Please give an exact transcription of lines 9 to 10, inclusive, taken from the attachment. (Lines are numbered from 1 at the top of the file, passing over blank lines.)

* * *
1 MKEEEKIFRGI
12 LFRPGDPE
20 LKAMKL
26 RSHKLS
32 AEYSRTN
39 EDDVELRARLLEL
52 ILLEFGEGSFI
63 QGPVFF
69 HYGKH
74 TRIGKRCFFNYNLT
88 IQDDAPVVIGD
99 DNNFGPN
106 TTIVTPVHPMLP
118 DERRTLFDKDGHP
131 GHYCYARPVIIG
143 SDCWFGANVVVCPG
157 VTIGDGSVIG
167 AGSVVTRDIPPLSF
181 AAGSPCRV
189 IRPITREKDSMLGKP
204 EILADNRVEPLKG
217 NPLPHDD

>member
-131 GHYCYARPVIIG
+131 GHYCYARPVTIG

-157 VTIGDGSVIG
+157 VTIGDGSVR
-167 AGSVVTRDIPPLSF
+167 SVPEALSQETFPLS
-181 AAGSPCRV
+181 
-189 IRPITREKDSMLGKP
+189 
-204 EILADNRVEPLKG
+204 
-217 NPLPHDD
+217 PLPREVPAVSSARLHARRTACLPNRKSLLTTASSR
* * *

69 HYGKH
74 TRIGKRCFFNYNLT